NEW DELHI: Did you know that a cheetah can clock 100 metres in just three seconds, faster than most cars, but cannot maintain its top speed for more than half a minute?
To put things in perspective, the world's fastest man and Olympic champion Usain Bolt's top speed is 44.72 kmph.
As Prime Minister Narendra Modi is set to release eight cheetahs brought from Namibia in Madhya Pradesh's Kuno National Park, here are some facts about the animal.
Delhi-based wildlife journalist and writer Kabir Sanjay says the animal is known for its stunning speed and not for stamina.
"The cheetah is a sprinter and not a marathon runner. Since it cannot sustain speed chases for long, it must catch the prey in 30 seconds or less.
"If the cheetah fails to make a kill quickly, it gives up. Hence, it has a dismal hunting success rate of 40 to 50 percent," he says.
Even the cheetah gets its prey, it usually becomes exhausted after chasing and has to rest for quite a while. This is the reason why other carnivores, like leopards, hyenas and wild dogs, often rob its prey.
Even vultures can chase the cheetah away. It does not have the same power and strength as other big cats, Sanjay says in his book 'Cheetah: Bharatiya Janglon Ka Ghum Shehzada'.
The senior journalist says the animal's body is designed for speed: large lungs and nostrils to take in a lot of oxygen and an oversized heart to quickly pump a lot of blood containing oxygen around its body.
Cheetahs have a slim, flexible body with a softer spine that can bunch and spread like a coil; a small head which reduces air resistance, and long, thin legs which help them take bigger strides.
Cheetahs' foot pads are hard and less rounded than the other cats. The pads function like tire treads providing them with increased traction in fast, sharp turns, according to the Namibia-headquartered non-profit Cheetah Conservation Fund (CCF), which is coordinating with the Indian government to reintroduce the animal in the country.
Their long muscular tail works like a rudder, stabilising, and acting as a counterbalance to its body weight. Swinging the tail continually adjusting to the movement of prey allows for sudden sharp turns during high speed chases.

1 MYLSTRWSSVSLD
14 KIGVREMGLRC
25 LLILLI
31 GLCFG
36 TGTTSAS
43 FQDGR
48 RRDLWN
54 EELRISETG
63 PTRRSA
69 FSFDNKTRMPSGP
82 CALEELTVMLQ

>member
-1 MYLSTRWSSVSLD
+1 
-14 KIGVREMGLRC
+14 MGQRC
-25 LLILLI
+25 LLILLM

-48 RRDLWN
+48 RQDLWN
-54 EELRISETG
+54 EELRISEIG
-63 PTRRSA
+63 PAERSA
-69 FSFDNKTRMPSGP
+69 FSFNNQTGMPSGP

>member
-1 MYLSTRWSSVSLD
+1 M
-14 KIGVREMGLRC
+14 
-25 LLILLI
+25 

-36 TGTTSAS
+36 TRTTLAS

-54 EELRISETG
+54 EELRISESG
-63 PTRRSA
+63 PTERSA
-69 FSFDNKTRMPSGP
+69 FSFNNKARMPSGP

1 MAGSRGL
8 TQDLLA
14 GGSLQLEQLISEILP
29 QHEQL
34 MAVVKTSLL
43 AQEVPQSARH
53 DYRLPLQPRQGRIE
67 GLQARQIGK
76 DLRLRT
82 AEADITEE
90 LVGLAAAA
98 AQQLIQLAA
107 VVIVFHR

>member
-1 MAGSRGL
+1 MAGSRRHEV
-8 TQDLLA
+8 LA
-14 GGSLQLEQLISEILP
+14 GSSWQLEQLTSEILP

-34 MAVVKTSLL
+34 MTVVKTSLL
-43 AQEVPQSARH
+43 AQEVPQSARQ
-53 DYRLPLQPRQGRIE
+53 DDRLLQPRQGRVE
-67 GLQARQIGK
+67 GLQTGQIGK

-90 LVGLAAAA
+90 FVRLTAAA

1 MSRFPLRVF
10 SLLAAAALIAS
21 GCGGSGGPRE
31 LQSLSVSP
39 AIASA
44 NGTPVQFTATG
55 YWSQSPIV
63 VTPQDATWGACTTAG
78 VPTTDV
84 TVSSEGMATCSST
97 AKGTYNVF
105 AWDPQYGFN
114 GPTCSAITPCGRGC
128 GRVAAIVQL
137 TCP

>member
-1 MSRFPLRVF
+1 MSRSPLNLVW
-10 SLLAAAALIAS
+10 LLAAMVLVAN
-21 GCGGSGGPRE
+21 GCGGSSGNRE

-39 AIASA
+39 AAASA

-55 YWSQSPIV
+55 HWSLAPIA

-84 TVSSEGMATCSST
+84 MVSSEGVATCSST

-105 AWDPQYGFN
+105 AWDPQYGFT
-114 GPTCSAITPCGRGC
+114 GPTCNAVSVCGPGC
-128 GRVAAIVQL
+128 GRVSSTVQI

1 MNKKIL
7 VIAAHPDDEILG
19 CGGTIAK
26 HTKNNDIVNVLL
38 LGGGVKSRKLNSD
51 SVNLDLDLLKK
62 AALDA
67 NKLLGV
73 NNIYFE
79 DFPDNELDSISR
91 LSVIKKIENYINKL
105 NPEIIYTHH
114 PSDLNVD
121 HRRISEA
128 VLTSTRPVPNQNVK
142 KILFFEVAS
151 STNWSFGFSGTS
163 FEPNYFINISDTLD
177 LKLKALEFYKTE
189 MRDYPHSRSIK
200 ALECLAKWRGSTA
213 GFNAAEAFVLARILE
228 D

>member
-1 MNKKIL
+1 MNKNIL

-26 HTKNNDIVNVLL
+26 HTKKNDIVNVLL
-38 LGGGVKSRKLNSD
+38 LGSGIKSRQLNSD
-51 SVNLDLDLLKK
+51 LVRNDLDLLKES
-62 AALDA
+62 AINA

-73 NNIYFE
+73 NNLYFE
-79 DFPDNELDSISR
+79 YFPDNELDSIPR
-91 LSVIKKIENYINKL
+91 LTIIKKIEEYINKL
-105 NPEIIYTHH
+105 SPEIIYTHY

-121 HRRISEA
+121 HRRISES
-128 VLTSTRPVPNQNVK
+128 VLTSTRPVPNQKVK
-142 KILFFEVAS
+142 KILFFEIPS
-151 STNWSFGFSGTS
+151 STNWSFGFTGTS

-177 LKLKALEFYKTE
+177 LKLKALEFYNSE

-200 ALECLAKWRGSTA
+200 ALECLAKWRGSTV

The species has distinctive black tear stripes running from the eyes to the mouth.
The stripes protect the eyes from the sun's glare. It is believed that cheetahs have the same function as a rifle scope, helping them focus on their prey at a long distance, the CCF says.
Unlike other big cats, cheetahs are active during the day -- they hunt in early morning and late afternoon.
Their prey includes gazelles, antelopes, birds, hares and rodents. They generally prey upon wild species and avoid hunting domestic livestock. However, sick or injured and old or young or inexperienced cheetahs may hunt livestock too, says Saurabh Vashishtha, range officer at the Delhi zoo.
Lone adult cheetahs hunt every two to five days. They need to drink water every three or four days.
He says female cheetahs lead solitary lives. They only pair up to mate and then stick with their cubs while raising them.
Males are usually solitary, but brothers will often live in groups called coalitions and hunt together.
Cheetahs spend most of their time sleeping and they are minimally active during the hottest parts of the day.
Unlike other big cats, including lions, tigers, leopards, and jaguars, cheetahs don't roar. They growl when there is danger, and usually only chirp, purr and meow.
The gestation period for a cheetah is just 93 days, and the litter could include up to six cubs.
Their average lifespan in the wild is 10-12 years. In captivity, they can live for 17 to 20 years, Vashishtha says.
Cub mortality is higher in protected areas like national parks and wildlife reserves where proximity to large predators is greater than in non-protected areas. Only one in 10 cubs survives in such areas during the first few months.